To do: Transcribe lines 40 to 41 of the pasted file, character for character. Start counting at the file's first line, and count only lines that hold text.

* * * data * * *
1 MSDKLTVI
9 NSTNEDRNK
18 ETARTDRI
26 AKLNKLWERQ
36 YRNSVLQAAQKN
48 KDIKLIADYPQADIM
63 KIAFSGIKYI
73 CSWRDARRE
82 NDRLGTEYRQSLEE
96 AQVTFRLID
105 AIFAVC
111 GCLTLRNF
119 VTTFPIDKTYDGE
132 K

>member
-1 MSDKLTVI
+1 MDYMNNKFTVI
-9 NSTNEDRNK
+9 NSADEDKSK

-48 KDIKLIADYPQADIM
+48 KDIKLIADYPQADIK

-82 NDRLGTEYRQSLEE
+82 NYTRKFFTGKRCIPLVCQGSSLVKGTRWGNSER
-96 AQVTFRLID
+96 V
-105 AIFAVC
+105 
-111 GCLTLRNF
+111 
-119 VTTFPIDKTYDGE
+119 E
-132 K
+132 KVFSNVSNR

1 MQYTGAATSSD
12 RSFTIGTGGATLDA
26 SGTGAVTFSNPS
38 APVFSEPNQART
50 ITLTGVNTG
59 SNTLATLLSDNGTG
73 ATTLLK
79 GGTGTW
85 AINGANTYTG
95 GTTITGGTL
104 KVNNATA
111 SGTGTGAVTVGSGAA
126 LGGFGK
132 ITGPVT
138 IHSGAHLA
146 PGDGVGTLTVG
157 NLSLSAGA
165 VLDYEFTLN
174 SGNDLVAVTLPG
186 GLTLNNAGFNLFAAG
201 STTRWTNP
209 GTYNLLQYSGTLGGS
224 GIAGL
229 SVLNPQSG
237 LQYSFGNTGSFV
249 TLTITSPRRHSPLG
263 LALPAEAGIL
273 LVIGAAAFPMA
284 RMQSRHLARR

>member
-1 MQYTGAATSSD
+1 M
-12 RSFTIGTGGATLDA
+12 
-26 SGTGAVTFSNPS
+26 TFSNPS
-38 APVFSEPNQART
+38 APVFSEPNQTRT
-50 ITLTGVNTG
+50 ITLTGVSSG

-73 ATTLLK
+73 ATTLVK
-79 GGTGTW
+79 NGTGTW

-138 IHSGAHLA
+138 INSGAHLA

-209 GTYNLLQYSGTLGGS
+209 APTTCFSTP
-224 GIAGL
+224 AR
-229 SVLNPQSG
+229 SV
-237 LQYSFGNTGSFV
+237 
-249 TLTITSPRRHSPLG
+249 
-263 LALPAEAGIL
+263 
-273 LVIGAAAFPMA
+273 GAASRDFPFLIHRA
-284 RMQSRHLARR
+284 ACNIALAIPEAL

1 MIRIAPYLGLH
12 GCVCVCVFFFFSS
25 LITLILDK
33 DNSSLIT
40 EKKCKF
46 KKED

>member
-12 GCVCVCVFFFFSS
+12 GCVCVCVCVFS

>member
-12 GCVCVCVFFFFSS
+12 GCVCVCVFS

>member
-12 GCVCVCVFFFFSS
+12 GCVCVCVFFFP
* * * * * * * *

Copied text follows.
73 ATTLLK
79 GGTGTW